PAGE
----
Saturday 31 December 2016

Henry Green, Party Going

Henry Green's Party Going (the gathering prior to departure rather than the habit of going to parties) revolves around a London station in a fog so dense a pigeon flew into a balustrade and fell down dead in front of a Miss Fellowes, who, wondering about fleas, washed it, wrapped it in brown paper and carried it to the rendezvous.

Henry Green avoids the definite article. He avoids the departure. He swirls with that fog inside and outside a London station. By page thirty-nine everyone is there, though people come and go, and some may not have come across others yet. This, says our narrator, was the beginning of a time for our party.

A time of double-postmarked letters, and divine tea and crumpets. As well as a nervousness—this was late nineteen thirties—fog went far beyond this London station, an old-fashioned station where travel was momentous, people could gather or fail to gather for hours on end, waiting for a boat train, for any train at all, piles of luggage around them. While you wait you might open a case.
If she had no memory for words she could always tell what she had worn each time she met him. Turning over her clothes as they had been packed she was turning over days. 
The station is thronging with travellers who are not travelling. Everyone, says our narrator, looks as if they've had enough. There's a blankness punctuated by tiny satisfactions—when going to sit by a bar was an idea—crossing the Channel in the company of other people was an idea too, if there were any trains.

Read a chapter of this supple disquiet in the middle of the night, reader, traveller, old thing, and you're made, like a mobster, like a nannie, you're swirling with your people in a fog of your own making.

Saturday 24 December 2016

Reading my address book

For the pit of the year, south of one storm, north or west of many others, I have been reading my address book at the kitchen table, The New Yorker in front of the stove, Hortus in the bath, and at my desk I have read and reread and rearranged the 20-word summaries of 9 o'clock movies typed out with a view to reading and re-reading and rearranging and understanding what's with these zombies, parasites, these demons, these aliens who are taking over, like predator, like prey, at 9 o'clock on a channel near you.

If everything we dream is us, so is every ravenous zombie, parasite, demon, alien. Every imminent invasion has already taken place and continues to take place all around us. We live in the anthropocene. A wafer of destruction on top of eras of consolidation. Have we always felt this perilous?

As long as we've been saying so. As long as we've been watching movies.

Thursday 15 December 2016

Pardon Edward Snowden, Joseph O'Neill

A wet night in December and Mahler songs sung by Janet Baker bring a line or two of a Joseph O'Neill story into literal relief. 'Pardon Edward Snowden' is ridiculously of the moment; as well as the petition, or poetition, to pardon Edward Snowden, and Bob Dylan's Nobel prize, there's this perilous poet confession: You become aware that what you're doing is almost nothing. That it's just a few atoms away from nothing.

Read that in the bath and you have your night's sleep in hand.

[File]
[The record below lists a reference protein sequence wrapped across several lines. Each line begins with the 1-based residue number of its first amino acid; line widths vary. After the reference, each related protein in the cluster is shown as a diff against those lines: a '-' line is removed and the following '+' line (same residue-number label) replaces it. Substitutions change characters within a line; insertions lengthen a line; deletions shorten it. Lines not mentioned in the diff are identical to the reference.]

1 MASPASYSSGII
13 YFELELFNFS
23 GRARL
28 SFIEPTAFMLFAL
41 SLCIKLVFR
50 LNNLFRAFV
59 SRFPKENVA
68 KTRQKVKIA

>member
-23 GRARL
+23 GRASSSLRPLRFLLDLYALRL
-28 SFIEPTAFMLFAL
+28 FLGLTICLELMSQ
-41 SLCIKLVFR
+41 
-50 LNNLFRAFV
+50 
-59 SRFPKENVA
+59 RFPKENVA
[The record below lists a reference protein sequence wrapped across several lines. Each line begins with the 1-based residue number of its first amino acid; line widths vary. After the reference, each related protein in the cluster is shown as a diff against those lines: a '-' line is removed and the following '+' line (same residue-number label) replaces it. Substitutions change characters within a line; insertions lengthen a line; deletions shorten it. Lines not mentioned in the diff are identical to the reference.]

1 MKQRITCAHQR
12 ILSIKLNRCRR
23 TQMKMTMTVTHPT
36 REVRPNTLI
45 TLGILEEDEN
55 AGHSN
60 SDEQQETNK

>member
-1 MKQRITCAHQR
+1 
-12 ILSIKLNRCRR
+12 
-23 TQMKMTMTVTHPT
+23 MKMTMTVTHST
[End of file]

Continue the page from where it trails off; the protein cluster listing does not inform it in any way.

Sunday 11 December 2016

Float, Anne Carson

Float is 'a collection of twenty-two chapbooks whose order is unfixed and whose topics are various. Reading can be freefall'. This assembly of a book corresponds to a dream sense of what it is to read, to allow the loop and whirl of our attention, the sound of synapses scraping, the shape of a topic floating by.

Whatever the sequence of pages, the lure of exposition, it is pleasing and homely to read as your attention allows. Now and then you stop in your tracks. Other times you know you've lost it—through ignorance, exhaustion or absentmindedness—but you're pleased to be back in whenever you choose.

These pages can scatter across the floor, across whatever you've already read, what you know and what you don't know. I do not read or speak Greek, but I like the leisure of languages I do not understand, as well as others, like Latin, of which I have shards and some backbone.

Today I looked at Stacks, Possessive Used as Drink (Me), A Lecture on Pronouns in the Form of 15 Sonnets, Contempts, How I like "If I Told Him: A Completed Portrait of Picasso" by Gertrude Stein, and Cassandra Float Can. And when I say 'looked at' I mean 'read', as you read a stripped log or a forest floor. The reading of logs and forest floors is fine preparation for Anne Carson.

Friday 2 December 2016

Float, Anne Carson

Anne Carson's Float box of dark blue leaflets, in the hour entre chien et loup, is an energiser. Our language is our brain our gut. Our nine o'clock movie. Read it as it falls. The staples are dark blue. Like the sky entre chien et loup. 

There is great liberty at work in a box of disparate leaflets. Today's leaflet was called Candor. I worked in the vegetable plot then came and read about Helen who sprinkled contests into the cloth she wove. Candor—my Preceptor—is the only wile (Emily Dickinson).
Consider a person standing alone in a room. The house is silent. She is looking down at a piece of paper. Nothing else exists. All her veins go down into this paper. She takes her pen and writes on it some marks no one else will ever see, she bestows on it a kind of surplus, she tops it off with a gesture as private and accurate as her own name. (Anne Carson.)